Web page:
Thursday, December 21, 2023

Christmas Eve - 1947


 

Christmas Eve (1947) coasts on its title and its setting on Christmas Eve to enter the hallowed sphere of yuletide movies, but it’s not very Christmas-y.  The sentiment, what little there is of it, seems forced and we have to even wonder what the point is. 

Ann Harding, fresh off her great role in It Happened on 5th Avenue (1947) has a very different role here as a much older, frail, wealthy dowager who is lonely and a bit eccentric.  Her nephew, played by Reginald Denny, wants control of her finances.  The judge will decide her competence, and perhaps even her moral value, on the contest if her three adopted sons will return home to visit her on Christmas Eve.  We need to accept a lot of plot points on face value if we are to enjoy a movie, especially a Christmas movie, but this seems to stretch things not only beyond belief but beyond our ability to perhaps even enjoy the film.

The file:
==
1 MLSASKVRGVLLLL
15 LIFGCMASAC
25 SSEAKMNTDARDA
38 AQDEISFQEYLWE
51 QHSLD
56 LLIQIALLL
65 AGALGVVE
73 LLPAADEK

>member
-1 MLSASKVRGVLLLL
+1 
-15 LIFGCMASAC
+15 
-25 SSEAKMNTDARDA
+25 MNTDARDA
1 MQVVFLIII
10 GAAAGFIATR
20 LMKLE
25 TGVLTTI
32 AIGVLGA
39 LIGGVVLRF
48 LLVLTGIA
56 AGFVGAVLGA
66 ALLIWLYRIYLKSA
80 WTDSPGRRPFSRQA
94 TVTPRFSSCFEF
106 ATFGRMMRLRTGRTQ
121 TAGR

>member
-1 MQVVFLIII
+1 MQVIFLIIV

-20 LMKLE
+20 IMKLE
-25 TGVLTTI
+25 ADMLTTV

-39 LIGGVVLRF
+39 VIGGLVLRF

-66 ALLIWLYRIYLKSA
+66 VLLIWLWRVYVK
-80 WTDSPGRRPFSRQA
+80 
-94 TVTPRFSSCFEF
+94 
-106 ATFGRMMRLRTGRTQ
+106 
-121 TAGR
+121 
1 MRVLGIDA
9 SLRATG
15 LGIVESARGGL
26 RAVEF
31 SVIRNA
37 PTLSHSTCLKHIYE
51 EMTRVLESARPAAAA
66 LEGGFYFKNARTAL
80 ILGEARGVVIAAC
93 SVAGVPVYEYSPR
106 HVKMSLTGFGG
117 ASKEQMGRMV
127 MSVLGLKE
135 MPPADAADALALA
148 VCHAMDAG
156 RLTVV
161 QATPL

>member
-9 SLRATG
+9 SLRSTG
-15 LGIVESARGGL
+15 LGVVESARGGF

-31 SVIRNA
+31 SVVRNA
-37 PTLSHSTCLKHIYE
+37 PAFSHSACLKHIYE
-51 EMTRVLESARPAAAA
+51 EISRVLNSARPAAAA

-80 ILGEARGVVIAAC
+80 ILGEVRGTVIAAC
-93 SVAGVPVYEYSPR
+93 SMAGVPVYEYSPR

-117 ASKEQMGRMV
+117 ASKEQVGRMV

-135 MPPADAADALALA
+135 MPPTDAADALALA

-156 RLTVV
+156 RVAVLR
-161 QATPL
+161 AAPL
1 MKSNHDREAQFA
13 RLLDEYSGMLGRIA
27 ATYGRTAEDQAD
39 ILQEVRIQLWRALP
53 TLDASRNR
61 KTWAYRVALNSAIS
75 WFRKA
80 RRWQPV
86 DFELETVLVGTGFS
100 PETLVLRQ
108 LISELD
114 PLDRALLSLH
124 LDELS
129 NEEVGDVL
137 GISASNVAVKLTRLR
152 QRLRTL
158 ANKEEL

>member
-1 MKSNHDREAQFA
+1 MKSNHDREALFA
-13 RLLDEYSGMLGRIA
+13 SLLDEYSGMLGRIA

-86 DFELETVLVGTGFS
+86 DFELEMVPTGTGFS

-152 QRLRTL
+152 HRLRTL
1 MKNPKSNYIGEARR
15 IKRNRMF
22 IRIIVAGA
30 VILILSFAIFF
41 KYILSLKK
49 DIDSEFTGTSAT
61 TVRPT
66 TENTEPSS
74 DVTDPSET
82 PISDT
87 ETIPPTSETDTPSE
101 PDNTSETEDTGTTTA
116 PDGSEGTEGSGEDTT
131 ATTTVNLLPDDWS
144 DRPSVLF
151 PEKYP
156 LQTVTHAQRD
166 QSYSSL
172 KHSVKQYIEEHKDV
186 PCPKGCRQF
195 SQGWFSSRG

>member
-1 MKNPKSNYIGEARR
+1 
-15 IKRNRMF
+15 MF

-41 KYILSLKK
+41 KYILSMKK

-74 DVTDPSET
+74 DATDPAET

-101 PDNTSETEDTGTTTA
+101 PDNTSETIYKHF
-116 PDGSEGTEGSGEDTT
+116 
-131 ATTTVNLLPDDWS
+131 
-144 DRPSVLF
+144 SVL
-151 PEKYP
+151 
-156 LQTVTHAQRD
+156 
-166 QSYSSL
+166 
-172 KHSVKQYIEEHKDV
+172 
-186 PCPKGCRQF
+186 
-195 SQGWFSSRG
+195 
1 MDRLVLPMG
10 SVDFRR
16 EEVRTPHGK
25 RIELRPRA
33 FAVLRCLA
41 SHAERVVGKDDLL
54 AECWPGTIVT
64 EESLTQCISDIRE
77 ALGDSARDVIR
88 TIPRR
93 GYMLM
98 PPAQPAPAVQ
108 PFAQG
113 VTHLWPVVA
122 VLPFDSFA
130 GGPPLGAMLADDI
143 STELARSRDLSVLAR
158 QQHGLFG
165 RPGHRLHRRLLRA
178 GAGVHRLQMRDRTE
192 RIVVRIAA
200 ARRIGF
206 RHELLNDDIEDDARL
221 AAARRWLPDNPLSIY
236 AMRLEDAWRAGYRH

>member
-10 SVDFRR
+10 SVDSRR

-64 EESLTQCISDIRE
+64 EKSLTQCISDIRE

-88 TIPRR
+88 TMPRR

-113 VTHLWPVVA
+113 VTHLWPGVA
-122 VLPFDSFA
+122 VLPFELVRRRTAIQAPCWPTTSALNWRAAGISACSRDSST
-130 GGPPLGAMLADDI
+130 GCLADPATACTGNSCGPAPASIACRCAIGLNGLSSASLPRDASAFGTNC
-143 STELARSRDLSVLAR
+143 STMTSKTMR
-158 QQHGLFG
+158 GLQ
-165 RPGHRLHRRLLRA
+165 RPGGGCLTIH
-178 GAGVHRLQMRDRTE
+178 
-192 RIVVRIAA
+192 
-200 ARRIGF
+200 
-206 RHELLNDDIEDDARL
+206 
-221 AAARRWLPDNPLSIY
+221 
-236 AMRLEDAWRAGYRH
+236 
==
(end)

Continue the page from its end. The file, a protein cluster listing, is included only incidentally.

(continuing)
She is most proud of the fact that her three adoptive sons left home years ago to make their own way in the world and not sponge off her, like Reginald Denny.  Will they come home if she bids them?  She has had no contact with them for years.  That is the suspense of the story, but we are taken down avenues of the men’s current adventures that may make us doubt not only that they will make it home, but that they are even worth seeing.


George Brent plays her son Michael, who is a playboy, bankrupt, and not above writing bad checks, and trying to marry heiresses on the strength of their family fortune.  Regular gal Joan Blondell attaches herself to him like a barnacle and intends to drag him to the altar whether he likes it or not.  She’s probably the only thing that can save him from himself.

George Raft plays her son Mario, who is a gangster, but we see he has his good points too, taking the rap years ago for a crime Reginald Denny committed, just for the old lady’s sake.  His side story is the most interesting, an action-packed episode of fisticuffs with Nazis on a yacht off South America. It’s a risk for him to enter the U.S. with the feds after him, but anything for Mom.